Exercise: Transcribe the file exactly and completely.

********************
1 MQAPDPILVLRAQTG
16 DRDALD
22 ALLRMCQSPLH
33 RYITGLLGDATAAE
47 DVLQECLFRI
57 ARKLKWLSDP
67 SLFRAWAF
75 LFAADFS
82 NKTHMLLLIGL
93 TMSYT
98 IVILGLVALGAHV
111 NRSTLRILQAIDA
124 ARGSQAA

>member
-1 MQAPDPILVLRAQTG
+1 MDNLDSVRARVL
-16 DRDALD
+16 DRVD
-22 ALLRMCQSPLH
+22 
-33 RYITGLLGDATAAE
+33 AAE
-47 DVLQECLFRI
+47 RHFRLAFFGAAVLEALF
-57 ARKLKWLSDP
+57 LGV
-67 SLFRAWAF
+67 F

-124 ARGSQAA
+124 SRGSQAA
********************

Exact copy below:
1 MQAPDPILVLRAQTG
16 DRDALD
22 ALLRMCQSPLH
33 RYITGLLGDATAAE
47 DVLQECLFRI
57 ARKLKWLSDP
67 SLFRAWAF
75 LFAADFS
82 NKTHMLLLIGL
93 TMSYT
98 IVILGLVALGAHV
111 NRSTLRILQAIDA
124 ARGSQAA

>member
-1 MQAPDPILVLRAQTG
+1 MDNLDSVRARVL
-16 DRDALD
+16 DRVD
-22 ALLRMCQSPLH
+22 
-33 RYITGLLGDATAAE
+33 AAE
-47 DVLQECLFRI
+47 RHFRLAFFGAAVLEALF
-57 ARKLKWLSDP
+57 LGV
-67 SLFRAWAF
+67 F

-124 ARGSQAA
+124 SRGSQAA